OSHA 2 In / 2 Out

OSHA’s “2 In / 2 Out” Regulation

The “2 In/2 Out” policy is part of paragraph (g)(4) of OSHA’s revised respiratory protection standard, 29 CFR 1910.134.  The safety of firefighters engaged in interior structural firefighting is the major focus of paragraph (g)(4) of the OSHA Respiratory Protection standard. The regulation  is quoted at the right.



OSHA’s interpretation on requirements for the number of workers required being present when conducting operations in atmospheres that are immediately dangerous to life and health (IDLH) covers the number of persons who must be on the scene before firefighting personnel may initiate an interior attack on a structural fire.  An interior structural fire (an advanced fire that has spread inside of the building where high temperatures, "heat" and dense smoke are normally occurring) would present an IDLH atmosphere and, therefore, require the use of respirators.  In those cases, at least two standby persons, in addition to the minimum of two persons inside needed to fight the fire, must be present before firefighters may enter the building.[1], [2]  This requirement is mirrored in NFPA 1500, which states that “a rapid intervention team shall consist of at least two members and shall be available for rescue of a member or a team if the need arises.  Once a second team is assigned or operating in the hazardous area, the incident shall no longer be considered in the ‘initial stage,’ and at least one rapid intervention crew shall be required.”

[1] Under the NFPA standards relating to firefighter safety and health, the incident commander may make exceptions to these rules if necessary to save lives.  The Standard does not prohibit firefighters from entering a burning structure to perform rescue operations when there is a “reasonable” belief that victims may be inside.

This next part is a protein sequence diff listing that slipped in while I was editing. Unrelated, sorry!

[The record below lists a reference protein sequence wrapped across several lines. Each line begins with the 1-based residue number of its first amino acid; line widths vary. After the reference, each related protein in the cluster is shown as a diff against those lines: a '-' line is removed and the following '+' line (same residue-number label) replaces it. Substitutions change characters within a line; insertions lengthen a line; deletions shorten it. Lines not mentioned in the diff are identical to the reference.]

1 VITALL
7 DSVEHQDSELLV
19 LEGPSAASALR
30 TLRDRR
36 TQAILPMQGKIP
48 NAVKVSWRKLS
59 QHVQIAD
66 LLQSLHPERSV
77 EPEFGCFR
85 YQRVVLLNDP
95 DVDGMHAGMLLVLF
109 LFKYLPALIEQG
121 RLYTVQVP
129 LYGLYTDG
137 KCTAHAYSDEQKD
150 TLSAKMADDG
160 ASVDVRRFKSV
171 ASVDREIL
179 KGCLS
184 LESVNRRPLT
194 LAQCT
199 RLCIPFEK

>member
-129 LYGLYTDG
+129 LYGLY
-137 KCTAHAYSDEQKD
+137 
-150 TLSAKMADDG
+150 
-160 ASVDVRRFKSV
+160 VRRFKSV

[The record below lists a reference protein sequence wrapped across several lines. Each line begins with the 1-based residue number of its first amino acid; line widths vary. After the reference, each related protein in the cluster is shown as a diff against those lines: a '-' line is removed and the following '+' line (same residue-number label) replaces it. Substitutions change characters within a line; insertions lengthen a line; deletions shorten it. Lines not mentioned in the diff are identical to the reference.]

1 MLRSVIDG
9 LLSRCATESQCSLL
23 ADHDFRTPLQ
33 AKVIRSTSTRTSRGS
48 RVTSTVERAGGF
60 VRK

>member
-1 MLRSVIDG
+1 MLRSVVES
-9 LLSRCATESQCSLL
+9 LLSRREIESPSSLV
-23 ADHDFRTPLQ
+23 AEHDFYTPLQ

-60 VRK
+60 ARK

[2] Paula O. White, letter to Thomas N. Cooper, 1 November 1995 (OSHA)

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GIS Web-Mapping

The following shows the the area in which the 2 in / 2 out rule can be implemented within 4 minutes. The results are summarized in the table below.


Download the map in a printable PDF format.


Interpretting the Results

The 2 In / 2 Out response consists of at least 4 firefighters being assembled on-scene within 4 minutes in order to meet the OSHA requirements for interior structural firefighting. Currently, the Mansfield Fire Department is capable of initiating fire suppression and rescue operations in accordance with the “2 In/2 Out” Regulation on 48% of all City roads within 4 minutes or less, assuming all units are available to respond immediately upon dispatch. The following output table indicate the 4 minute coverage breakdown by each Engine company district: